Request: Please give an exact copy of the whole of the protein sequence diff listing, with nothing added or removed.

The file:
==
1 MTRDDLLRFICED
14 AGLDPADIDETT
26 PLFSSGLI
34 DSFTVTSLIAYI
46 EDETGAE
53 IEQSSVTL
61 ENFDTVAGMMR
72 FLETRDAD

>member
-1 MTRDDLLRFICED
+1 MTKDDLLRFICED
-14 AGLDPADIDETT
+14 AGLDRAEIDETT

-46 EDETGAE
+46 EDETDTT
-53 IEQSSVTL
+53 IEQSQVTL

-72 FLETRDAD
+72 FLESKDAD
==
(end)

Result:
1 MTRDDLLRFICED
14 AGLDPADIDETT
26 PLFSSGLI
34 DSFTVTSLIAYI
46 EDETGAE
53 IEQSSVTL
61 ENFDTVAGMMR
72 FLETRDAD

>member
-1 MTRDDLLRFICED
+1 MTKDDLLRFICED
-14 AGLDPADIDETT
+14 AGLDRAEIDETT

-46 EDETGAE
+46 EDETDTT
-53 IEQSSVTL
+53 IEQSQVTL

-72 FLETRDAD
+72 FLESKDAD